Half a century in the making

The concept of electric propulsion has been around for 50 years or more, but was deemed too experimental to commit to major projects. Only now is it beginning to find real applications. For example, keeping geostationary satellites in their correct orbit, to counteract the aerodynamic drag from the very tenuous atmosphere 200 km above the Earth. Or interplanetary missions such as Deep Space 1—the first experimental mission to use ion engines, it was originally intended as a technology demonstrator but performed a successful fly-past of the asteroid 9969 Braille and the comet Borrelly 15 years ago.

Another very successful mission using ion engines was the ESA Gravity field and steady-state Ocean Circulation Explorer (GOCE) satellite which for four years until 2013 was able to map in unprecedented detail the Earth’s gravity field.

dawn spacecraft
The Dawn spacecraft, equipped with large solar panels to power its electrical engine.
Image: NASA

Future designs

Now that electric spacecraft engines have entered mainstream use, they look set to reduce the cost of deploying satellites. With compact ion engines onboard, satellites can raise themselves from low Earth orbit to their final geostationary orbit under their own power. This will save enormous amounts of fuel required to lift the satellite through conventional chemical rockets, and allow the use of much smaller launch vehicles which will save a lot of money. Boeing was the first off the blocks in 2012 with an all-electric version of their 702 platform satellite fitted with xenon-powered gridded ion engines, and other satellite manufacturers are following suit.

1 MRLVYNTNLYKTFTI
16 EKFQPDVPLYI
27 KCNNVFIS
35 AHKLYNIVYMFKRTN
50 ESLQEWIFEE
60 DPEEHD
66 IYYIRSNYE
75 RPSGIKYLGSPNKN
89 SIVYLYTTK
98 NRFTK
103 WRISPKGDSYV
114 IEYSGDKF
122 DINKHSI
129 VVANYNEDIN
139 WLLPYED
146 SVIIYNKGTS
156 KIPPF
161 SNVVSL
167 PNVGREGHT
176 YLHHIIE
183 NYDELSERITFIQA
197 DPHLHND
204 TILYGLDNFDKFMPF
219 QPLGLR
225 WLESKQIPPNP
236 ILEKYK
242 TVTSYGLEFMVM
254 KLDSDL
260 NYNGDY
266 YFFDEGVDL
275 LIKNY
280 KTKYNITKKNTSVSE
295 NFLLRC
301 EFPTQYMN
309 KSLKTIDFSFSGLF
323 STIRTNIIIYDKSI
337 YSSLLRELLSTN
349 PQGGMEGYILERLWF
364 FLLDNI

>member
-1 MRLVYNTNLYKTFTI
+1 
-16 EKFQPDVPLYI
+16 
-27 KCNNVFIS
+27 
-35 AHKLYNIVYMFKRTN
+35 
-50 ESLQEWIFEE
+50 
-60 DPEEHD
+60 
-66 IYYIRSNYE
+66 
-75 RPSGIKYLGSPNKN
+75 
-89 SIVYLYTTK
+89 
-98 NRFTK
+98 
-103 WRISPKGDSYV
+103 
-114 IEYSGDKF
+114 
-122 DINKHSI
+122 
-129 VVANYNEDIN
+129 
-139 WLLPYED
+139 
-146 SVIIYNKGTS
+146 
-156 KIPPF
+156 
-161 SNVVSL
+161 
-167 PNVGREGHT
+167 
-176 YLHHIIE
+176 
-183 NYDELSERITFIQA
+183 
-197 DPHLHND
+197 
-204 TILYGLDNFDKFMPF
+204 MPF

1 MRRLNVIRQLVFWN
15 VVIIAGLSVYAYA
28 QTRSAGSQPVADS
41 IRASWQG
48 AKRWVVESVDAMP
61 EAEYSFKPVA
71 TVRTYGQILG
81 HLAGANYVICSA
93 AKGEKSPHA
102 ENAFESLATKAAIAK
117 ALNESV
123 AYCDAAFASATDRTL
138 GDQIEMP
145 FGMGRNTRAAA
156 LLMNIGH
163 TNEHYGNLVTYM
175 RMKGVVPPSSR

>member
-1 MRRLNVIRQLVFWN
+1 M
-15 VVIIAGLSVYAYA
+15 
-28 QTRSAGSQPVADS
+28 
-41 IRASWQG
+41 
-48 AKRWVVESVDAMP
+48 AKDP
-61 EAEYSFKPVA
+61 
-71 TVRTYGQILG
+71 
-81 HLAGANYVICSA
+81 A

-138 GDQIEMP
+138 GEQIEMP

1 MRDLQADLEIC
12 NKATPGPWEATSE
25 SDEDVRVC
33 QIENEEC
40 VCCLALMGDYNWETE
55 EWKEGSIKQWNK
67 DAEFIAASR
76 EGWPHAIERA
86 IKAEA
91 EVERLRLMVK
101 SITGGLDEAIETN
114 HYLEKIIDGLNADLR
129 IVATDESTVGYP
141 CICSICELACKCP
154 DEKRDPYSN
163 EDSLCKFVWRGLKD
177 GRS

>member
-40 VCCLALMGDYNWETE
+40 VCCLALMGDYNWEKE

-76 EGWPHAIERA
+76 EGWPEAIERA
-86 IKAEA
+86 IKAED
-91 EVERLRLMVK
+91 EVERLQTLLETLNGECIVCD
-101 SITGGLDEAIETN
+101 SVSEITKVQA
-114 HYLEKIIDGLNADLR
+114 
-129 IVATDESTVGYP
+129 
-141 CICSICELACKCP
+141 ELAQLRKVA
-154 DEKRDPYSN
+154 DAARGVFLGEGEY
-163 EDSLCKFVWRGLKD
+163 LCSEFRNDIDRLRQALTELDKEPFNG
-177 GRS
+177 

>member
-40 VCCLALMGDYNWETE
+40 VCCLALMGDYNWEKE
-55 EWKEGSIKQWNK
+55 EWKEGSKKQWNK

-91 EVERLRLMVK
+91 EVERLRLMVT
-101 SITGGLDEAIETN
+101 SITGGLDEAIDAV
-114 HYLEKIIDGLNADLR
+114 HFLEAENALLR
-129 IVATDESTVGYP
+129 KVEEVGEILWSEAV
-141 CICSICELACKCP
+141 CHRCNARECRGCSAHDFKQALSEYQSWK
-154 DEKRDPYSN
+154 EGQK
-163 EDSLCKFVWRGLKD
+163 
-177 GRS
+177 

Currently all electric power designs use xenon gas as the propellant, but the search is on for alternative propellants since xenon is enormously expensive and in limited supply. But electrical power is here to stay, and over the longer term, space tugs and even manned missions to Mars based on nuclear electric propulsion will be the next on the drawing board.

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